One of the ways that my kids have expanded my experiences is by introducing me to television programs that there is no way in the world I would have ever watched on my own. There were a couple of years that Maddie and I faithfully watched American Idol, for example, rooting for our choices and switching allegiances as America voted off the ones we wanted to win. Then there’s Rhys and his devotion to Community through all its cancellations and resurrections. It seemed like an Easter parable there for a while. But when I could, I watched with him, and enjoyed it.
There were some, however, that I wasn’t interested in at all. Which didn’t bother them in the least. As long as I kept it down during their shows. Or didn’t want to watch something else, which would force them to watch on the little tv in the basement, which by the way was still bigger and clearer and had many more channels than what I grew up watching. Yet, whenever I tried to tell them about this they rolled their eyes and asked if I had any other stories about living in the stone age.
One genre of television that Maddie loved to watch that I avoided like the plague, despite her invitation, were the fashion reality shows. America’s Next Top Model, Project Runway, I don’t even know them all. Nor am I sure which ones she liked to watch. She might have to correct my recollections here, and I might be blending what she actually watched with the myriad of commercials that you can’t avoid, no matter how much you try. And come to think of it, what happened to channels like TLC (the Learning Channel) and History and Discovery, which used to be about teaching us something about the world and now seem determined to show us the weird and wonderful of American backwoods culture. But I digress. Fashion shows, fashion reality ... “reality!” shows. That was what I was talking about. I don’t watch them. I’m not interested in who is going to be the next top model, or the next star designer, I don’t care what the new hot colors are, what everyone is going to be wearing. I’m not interested in what fabrics are all the rage or what patterns will fill the retail stores. I’m not in the least interested in all of that stuff. Until I read Paul’s Epistle to the Colossians for this week. And darn it if he doesn’t sound like those designers I kept overhearing when Maddie would watch her fashion shows. Flitting around with pins in his mouth, he brings us swatches and fabrics, checks our skin tone and body type, tells us to do a twirl to see how it drapes, how we carry this latest of his creations. Oh, he tells us with a sparkle in his creative eye, say yes to this dress. It’s you. It is so you.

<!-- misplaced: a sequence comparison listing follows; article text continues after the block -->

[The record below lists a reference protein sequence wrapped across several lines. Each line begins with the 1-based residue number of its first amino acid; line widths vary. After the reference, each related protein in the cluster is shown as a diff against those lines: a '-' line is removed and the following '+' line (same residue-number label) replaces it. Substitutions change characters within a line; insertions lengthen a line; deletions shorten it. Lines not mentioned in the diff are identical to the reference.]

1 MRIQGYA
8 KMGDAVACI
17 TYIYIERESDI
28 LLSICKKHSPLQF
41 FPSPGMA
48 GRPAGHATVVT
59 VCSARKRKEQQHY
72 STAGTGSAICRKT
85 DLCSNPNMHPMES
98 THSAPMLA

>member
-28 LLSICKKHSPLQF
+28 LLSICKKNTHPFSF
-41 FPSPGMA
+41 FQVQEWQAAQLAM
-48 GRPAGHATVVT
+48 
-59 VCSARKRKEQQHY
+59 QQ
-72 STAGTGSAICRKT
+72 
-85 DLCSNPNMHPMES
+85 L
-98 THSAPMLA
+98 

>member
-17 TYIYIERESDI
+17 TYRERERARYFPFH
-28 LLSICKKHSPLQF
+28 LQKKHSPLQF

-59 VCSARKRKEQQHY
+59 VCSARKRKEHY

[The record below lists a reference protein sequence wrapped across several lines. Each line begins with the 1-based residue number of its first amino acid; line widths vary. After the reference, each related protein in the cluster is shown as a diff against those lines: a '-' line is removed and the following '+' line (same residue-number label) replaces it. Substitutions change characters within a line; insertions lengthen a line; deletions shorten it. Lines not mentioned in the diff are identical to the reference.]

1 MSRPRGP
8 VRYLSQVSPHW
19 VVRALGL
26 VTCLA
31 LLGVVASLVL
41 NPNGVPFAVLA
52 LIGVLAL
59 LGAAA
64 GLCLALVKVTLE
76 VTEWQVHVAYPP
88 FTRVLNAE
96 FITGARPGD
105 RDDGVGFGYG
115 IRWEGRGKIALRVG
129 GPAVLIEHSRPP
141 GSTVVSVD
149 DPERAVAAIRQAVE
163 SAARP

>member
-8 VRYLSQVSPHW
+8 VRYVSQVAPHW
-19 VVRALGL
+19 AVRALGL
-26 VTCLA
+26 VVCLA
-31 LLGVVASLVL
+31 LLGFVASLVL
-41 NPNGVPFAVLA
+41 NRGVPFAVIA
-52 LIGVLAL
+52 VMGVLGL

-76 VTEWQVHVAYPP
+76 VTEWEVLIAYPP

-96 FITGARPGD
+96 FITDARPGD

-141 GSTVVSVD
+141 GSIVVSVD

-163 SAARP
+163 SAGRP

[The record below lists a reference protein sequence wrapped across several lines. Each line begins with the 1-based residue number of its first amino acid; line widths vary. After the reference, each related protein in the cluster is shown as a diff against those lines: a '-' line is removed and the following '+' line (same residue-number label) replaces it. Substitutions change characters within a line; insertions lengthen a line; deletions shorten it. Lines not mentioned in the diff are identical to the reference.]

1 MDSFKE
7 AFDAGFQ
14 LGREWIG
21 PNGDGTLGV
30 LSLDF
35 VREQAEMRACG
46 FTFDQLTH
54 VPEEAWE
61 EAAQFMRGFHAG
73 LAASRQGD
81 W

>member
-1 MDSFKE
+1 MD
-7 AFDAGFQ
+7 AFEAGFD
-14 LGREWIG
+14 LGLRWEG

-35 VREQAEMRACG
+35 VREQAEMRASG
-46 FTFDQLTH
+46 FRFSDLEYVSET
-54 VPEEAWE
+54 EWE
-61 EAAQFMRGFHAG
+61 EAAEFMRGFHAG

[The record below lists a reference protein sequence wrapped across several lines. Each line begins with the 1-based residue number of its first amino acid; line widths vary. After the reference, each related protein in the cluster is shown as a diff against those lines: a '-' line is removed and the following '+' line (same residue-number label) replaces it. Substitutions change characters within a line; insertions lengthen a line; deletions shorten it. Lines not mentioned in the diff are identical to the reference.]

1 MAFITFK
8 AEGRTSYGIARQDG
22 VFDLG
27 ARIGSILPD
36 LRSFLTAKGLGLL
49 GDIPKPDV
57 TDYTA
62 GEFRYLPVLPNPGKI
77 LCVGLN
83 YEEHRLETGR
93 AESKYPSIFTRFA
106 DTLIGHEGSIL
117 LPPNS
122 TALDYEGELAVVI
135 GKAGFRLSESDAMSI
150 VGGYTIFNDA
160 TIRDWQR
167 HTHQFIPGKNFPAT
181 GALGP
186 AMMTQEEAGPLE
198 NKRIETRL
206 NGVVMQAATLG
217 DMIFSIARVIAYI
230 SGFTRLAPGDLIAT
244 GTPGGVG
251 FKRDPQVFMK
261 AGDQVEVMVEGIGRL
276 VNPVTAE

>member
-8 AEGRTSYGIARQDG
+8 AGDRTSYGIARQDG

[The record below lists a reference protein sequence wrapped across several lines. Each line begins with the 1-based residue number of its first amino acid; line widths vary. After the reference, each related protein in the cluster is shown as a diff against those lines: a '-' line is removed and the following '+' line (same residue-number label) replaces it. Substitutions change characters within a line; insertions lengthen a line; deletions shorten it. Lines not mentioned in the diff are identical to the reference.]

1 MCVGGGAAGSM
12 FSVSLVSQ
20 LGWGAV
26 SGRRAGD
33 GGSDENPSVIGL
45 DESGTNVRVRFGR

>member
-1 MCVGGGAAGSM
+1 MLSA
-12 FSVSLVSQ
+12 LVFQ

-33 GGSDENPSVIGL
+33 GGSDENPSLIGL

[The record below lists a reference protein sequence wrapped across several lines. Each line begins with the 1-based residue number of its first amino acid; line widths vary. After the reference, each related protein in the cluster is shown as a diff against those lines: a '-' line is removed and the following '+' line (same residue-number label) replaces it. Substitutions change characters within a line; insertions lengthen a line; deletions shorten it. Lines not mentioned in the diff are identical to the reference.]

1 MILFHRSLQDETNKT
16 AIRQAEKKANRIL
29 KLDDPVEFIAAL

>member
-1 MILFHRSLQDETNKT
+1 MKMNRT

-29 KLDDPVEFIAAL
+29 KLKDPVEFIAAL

Colossians 3:12-14 As God's chosen ones, holy and beloved, clothe yourselves with compassion, kindness, humility, meekness, and patience. 13 Bear with one another and, if anyone has a complaint against another, forgive each other; just as the Lord has forgiven you, so you also must forgive. 14 Above all, clothe yourselves with love, which binds everything together in perfect harmony.
Is it? Is it you? Is it me? Does designer Paul have the outfit to die for? Or maybe to live for? Clothe yourself, he writes to this little church. Clothe yourself. Colossae is a small town that got bypassed by a Roman road and was hitting hard times. Once a busy center for the manufacture of a bright red wool, Colossae now struggles to keep up with the bright lights of Laodicea, a new city founded to compete with the industry Colossae made famous. And on top of that, there was an earthquake that nearly destroyed everything. One while Jesus was at work in Israel and the surrounding area and then another some years later. Paul’s letter may be in between the quakes. The city was rebuilt both times, but it never really got going again. It was almost as though they were afraid it could happen again, so they lived their lives afraid of things out of their control.